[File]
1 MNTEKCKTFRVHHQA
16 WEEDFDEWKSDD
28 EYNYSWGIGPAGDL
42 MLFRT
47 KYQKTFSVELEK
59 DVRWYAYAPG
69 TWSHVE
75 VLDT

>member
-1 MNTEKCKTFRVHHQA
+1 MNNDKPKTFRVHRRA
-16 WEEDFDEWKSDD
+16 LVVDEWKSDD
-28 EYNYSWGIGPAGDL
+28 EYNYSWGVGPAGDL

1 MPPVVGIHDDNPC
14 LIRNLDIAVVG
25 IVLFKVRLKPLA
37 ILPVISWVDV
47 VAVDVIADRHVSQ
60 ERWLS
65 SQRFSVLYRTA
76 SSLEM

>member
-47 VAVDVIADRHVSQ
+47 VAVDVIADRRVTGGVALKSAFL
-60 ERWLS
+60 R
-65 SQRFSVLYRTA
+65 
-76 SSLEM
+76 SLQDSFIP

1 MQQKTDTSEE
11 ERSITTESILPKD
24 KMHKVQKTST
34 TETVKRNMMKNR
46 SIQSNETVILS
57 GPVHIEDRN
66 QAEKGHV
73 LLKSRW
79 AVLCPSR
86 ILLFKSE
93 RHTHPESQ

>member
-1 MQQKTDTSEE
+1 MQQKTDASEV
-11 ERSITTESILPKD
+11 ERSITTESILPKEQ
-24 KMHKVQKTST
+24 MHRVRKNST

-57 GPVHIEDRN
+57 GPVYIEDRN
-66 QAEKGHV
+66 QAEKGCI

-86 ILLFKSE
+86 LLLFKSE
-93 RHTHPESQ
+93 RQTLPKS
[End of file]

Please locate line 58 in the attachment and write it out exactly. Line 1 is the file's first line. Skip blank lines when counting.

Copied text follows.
+93 RQTLPKS